The poem “Wild Nights! - Wild Nights!” taught the novelist Emma Donoghue about sexuality, ambiguity, and intimacy.
Is literature better at coming up with complex women protagonists than Hollywood? A long history of book-to-film adaptations suggests so.
The contenders include a debut novelist and a previous winner.
Only one of the six writers on the list, Deborah Levy, has previously appeared on it.
Alexander Weinstein’s collection of short stories, Children of the New World, presents a bleak, brilliant view of humanity fully in technology’s thrall.
In the aftermath of 9/11, the young-adult historical fiction series showed me how people move forward after earth-shattering moments.
The novelist and poet Alice Mattison discusses finding inspiration in the unconventional short stories of Grace Paley.
In his coming-of-age book The Cook Up, D. Watkins writes about drugs, race, and class for audiences living in different Americas.
After To Kill a Mockingbird, readers didn’t demand more from its author. For fans of the musician behind Channel Orange, it’s a different story.
The newly published script of Jack Thorne’s play is a compelling read but an uncomfortable fit within J.K. Rowling’s series.
A collection of books recommended by The Atlantic’s editors and writers
She endorsed a fittingly feminine, pro-compassion sci-fi classic while introducing her mother at the DNC.
Two new novels ponder the still-urgent question of what could have compelled young women to do such terrible things.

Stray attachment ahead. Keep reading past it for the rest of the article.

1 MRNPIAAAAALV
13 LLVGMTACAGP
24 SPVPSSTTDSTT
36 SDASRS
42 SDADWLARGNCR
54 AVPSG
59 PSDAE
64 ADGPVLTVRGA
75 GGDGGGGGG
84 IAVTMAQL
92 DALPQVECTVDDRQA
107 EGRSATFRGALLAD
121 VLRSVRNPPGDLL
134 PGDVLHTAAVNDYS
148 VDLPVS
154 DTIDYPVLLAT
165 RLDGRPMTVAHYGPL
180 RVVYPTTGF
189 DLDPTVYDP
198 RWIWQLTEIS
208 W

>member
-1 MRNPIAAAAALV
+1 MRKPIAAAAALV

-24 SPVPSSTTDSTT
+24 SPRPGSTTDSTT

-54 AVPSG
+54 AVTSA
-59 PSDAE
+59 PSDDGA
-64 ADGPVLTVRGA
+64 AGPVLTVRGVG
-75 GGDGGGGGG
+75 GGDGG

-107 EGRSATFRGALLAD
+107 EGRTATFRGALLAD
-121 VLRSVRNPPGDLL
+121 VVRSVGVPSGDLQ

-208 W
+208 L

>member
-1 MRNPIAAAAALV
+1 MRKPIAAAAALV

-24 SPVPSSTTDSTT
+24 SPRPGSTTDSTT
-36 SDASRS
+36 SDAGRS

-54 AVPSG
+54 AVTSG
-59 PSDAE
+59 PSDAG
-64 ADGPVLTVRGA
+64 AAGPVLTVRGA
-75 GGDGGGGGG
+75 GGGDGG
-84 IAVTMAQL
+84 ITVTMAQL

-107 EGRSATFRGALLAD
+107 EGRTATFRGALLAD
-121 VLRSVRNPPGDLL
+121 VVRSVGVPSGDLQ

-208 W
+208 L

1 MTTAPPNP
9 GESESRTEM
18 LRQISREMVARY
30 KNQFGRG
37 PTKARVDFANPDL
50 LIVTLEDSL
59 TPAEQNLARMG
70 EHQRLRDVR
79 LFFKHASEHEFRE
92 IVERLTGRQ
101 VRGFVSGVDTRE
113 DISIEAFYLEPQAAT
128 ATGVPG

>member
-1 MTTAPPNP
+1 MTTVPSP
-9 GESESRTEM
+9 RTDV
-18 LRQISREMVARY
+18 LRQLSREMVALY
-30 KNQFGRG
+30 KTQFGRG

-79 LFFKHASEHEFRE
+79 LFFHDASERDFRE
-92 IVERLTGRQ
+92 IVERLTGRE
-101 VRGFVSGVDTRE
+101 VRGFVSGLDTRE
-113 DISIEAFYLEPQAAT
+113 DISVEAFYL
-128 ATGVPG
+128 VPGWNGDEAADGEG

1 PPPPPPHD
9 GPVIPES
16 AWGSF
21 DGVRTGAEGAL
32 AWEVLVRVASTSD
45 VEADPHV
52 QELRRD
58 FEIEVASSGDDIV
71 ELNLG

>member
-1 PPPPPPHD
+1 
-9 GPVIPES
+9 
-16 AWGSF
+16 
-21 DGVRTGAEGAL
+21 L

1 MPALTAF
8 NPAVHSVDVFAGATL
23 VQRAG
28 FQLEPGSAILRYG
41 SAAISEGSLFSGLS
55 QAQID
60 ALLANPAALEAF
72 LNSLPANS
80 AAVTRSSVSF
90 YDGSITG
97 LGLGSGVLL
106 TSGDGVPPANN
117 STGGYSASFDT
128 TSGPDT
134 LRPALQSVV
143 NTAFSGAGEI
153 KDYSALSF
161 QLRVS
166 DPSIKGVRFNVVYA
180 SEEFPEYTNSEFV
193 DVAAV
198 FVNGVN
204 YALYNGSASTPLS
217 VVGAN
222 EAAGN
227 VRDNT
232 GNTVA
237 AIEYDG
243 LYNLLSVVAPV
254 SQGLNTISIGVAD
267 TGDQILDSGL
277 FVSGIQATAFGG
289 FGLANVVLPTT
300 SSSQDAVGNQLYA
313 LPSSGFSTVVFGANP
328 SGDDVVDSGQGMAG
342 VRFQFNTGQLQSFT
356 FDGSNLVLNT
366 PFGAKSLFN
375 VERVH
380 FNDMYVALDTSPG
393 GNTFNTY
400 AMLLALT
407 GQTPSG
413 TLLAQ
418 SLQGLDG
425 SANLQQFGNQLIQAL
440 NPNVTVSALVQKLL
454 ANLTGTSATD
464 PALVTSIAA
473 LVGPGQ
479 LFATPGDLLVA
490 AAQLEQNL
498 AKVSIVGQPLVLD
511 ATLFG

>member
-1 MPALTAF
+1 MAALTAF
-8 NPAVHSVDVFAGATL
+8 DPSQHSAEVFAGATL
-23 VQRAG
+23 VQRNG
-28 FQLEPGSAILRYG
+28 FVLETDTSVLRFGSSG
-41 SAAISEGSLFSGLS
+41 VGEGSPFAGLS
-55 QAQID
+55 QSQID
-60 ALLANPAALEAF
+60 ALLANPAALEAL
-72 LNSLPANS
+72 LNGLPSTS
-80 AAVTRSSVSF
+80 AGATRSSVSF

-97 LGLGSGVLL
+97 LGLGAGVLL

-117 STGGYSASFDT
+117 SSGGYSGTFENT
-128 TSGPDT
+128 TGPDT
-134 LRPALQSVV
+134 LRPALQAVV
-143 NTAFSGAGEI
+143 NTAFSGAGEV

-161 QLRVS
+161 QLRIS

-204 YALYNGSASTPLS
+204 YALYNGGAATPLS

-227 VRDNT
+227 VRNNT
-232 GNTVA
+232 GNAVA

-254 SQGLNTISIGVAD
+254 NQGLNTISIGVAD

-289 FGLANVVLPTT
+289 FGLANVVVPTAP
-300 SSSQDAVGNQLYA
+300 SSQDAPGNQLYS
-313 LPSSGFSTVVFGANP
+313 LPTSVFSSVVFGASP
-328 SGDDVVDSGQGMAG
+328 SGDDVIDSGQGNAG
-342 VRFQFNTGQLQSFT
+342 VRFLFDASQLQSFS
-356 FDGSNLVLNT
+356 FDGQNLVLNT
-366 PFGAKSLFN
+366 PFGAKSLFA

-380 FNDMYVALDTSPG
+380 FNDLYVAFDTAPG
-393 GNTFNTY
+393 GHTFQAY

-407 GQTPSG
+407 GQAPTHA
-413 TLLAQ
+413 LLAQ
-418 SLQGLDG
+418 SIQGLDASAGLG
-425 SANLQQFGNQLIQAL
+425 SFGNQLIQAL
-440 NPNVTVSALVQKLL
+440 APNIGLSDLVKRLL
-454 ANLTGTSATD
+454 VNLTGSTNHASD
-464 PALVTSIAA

The German sociologist Jens Beckert argues that literary theory can help explain what economics fails to.
In Jesse Ball’s new novel, an angry young narrator adds to the pantheon of tortured but brilliant protagonists.
The 1974 science-fiction novel by D.G. Compton predicted a future where even the most private moments are broadcast as entertainment.
Readers complain about the imagery that adorns the author's highbrow novels. But there's value in embracing the oft-scorned "women's fiction" genre.
In an era fixated with science, technology, and data, the humanities are in decline. They’re more vital than ever.
Laura Ingalls Wilder’s popular book series championed emotional restraint—an approach I’ve come to both question and appreciate in adulthood.
New fiction collections from Abigail Ulman and Rebecca Schiff feature young female narrators finding their way through a mass culture where individuality is everything.